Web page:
Hackernoon logoWhy I Built Snack (iOS app) … and a Update About Why I’ve Pivoted into Chat by@jondotli

Why I Built Snack (iOS app) … and a Update About Why I’ve Pivoted into Chat

Jon Li Hacker Noon profile picture

Jon Li

Update (March 2016): I wrote this a many months — maybe in December — way before I launched the Snack app. I never published this story but rereading it, it still resonates and hints at key tenant that describes what I enjoy building.

We have since pivoted Snack in order to experiment on chat platforms. I’m fascinated about what the next social network might look like, starting by asking the simple question: What if there was a way to connect with people every day, for 10–15 minutes, around a topic? What would this experience feel like? Would this make me a more knowledgeable person — a decent person, like I described about reading?

I don’t know.

But if you want to get involved or follow the journey, you can sign up at http://snackapp.co

Me reading stories in Snack, waiting for coffee.

It is 5:45am. I’m sitting at the dining table waiting for the water to boil. I could be any kitchen, waiting for water to boil: Williamsburg, Brooklyn; Capitol Hill, Seattle; or Big Sky, Montana. But on this morning, I am in the city where the fog is a celebrity — it has 191K Instagram followers, 97K on Twitter, and a name. Karl comes in horizontal through the kitchen window.

It feels crisp.

It’s nice.

In three minutes, the water will be at a full boil, ready to pour over ground coffee.

Coffee is how I start my day. Followed by a shower. Then a bike ride through the city. Then work. But peppered between these activities (and sometimes during) I am on my phone accomplishing the most important task that will get me ready for the day. I am reading. Reading notifications. Reading messages from family and friends. Reading emails from co-workers and publishers.

It is said that truly successful people have morning routines. But regular people (like you and me) still make thousands of less planned decisions throughout the day. Work. Family. Friends. What technology to use? Which design is better? What to eat for lunch? Where to travel with the family next? All of these decisions will be based on what you have learned and what you know — usually as a result of some form of media, notification, or word of mouth. This is where keeping up on emails, even those seemingly lesser important ones, stuffed away in your promotions tab, come in.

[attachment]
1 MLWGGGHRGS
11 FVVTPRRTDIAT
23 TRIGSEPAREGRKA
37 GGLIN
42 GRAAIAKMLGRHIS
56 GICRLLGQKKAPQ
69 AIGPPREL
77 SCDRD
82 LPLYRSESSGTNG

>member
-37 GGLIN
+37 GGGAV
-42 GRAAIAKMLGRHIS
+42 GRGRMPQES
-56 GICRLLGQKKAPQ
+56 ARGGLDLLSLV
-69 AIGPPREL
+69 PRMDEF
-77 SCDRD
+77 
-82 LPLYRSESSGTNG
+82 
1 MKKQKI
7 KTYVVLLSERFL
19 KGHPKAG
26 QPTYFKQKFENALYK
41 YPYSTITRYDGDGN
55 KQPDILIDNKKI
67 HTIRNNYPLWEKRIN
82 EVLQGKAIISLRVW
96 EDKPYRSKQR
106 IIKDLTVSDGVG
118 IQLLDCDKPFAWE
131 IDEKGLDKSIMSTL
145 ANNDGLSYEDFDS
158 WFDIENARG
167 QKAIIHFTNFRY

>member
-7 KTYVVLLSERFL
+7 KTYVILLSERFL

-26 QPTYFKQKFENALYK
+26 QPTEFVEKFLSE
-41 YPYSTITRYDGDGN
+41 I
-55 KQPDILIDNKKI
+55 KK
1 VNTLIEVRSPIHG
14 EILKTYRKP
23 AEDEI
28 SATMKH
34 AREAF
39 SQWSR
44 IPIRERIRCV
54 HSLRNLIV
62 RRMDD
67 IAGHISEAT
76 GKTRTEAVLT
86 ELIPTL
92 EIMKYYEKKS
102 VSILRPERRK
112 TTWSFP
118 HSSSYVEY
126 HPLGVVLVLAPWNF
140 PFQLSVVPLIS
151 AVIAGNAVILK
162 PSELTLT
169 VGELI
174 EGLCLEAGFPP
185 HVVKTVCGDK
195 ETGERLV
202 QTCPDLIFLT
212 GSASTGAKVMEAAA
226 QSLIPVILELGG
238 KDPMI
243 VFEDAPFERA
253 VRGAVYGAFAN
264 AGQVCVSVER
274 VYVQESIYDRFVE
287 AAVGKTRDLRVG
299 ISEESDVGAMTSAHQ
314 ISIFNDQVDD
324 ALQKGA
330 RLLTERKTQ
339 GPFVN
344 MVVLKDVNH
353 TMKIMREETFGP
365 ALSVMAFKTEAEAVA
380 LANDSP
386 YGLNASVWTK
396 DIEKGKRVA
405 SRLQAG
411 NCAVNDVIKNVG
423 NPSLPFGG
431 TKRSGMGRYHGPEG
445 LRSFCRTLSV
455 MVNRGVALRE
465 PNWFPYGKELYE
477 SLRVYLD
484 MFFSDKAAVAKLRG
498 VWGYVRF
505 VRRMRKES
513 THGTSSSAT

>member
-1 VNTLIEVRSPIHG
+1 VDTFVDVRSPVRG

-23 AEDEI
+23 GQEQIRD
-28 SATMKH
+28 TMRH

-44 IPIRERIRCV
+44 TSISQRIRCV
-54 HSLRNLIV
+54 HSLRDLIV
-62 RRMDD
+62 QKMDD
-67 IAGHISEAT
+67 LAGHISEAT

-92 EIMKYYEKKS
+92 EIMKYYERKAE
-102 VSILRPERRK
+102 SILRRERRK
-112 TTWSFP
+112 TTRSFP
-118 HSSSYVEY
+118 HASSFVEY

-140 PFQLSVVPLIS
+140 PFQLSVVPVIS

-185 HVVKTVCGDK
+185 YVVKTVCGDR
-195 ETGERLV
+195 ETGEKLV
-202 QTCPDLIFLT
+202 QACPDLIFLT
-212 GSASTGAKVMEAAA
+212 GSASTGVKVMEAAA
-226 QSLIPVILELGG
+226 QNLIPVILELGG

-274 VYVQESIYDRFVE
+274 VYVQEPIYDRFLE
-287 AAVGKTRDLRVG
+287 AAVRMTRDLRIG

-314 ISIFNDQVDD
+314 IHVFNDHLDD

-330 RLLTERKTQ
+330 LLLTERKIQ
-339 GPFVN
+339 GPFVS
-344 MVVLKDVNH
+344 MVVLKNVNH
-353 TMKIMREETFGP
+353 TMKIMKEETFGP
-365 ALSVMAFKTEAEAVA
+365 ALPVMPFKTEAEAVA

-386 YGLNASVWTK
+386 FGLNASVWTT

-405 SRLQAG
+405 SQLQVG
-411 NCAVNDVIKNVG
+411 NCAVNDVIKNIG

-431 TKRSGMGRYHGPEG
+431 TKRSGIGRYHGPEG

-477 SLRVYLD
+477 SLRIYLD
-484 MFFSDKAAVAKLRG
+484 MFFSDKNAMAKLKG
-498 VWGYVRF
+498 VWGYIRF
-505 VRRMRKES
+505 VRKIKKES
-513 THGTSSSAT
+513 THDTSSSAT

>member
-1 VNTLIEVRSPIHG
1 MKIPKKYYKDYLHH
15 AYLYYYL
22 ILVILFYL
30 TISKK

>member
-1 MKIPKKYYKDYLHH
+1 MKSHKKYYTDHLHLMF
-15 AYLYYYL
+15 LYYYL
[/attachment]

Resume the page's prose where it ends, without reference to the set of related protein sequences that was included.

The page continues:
When you think about it — truly think about the importance of reading each morning — it can be distilled by a few ideas: to stay connected with friends; to catch-up on news; to be entertain by something; to learn. The latter, I believe, is important for me to kick start my day.

The kettle is whistling.

I love making coffee.
The original Philz’s 1 cup at a time ;)

Today I learned [blank, blah, something]. Does it affect or hugely impact my day? No. But does it feel good to be a little bit more informed? Yes.

For me, I read each morning, between the coffee, the shower, and bike ride because everyday I awake wanting (or at least trying) to be a more knowledgeable person — a decent person.

It doesn’t take much time.

— — —

Some of my favorite publishers:

StrictlyVC

If you’re in the tech startup world and want to be “in the know”, yet dislike the overwhelming fire hose of real-time information, then I recommend reading this publisher for your morning catch-up.

Food52

I have to eat every day, and luckily I love cooking. I’m a visual cook and sometimes I need a bit of inspiration to cook something new for dinner.

Longform

When I have a little more time, I love to sink into a long essay or article. Longform does a great job of finding the internet’s best. It can be anything from an extreme athletic’s tragic love affair or an old murder at a lake town.

theSkimm

This popular daily publisher summarizes interesting articles about news, tech, and current events. It helps me stay on top of the things I didn’t even know I should be on top of.

Priceonomics

Data-driven stories about curious things, like the economy of bike thefts or the reason’s behind San Francisco’s rent explosion, are captured by this publisher.

Love newsletters but hate how they get lost in your inbox? Snack (iOS) helps your overwhelmed inbox by organizing your newsletters & daily deals for you.

Download Snack (it’s free): https://bnc.lt/snack-medium

Many thanks to Jessie Beck and Kyla Ernst-Apler for editing the original story.

Update (March 2016): I wrote this a many months — maybe in December — way before I launched the Snack app. I never published this story but rereading it, it still resonates and hints at key tenant that describes what I enjoy building.

We have since pivoted Snack in order to experiment on chat platforms. I’m fascinated about what the next social network might look like, starting by asking the simple question: What if there was a way to connect with people every day, for 10–15 minutes, around a topic? What would this experience feel like? Would this make me a more knowledgeable person — a decent person, like I described about reading?

I don’t know.

But if you want to get involved or follow the journey, you can sign up at http://snackapp.co

Tags

Join Hacker Noon

Create your free account to unlock your custom reading experience.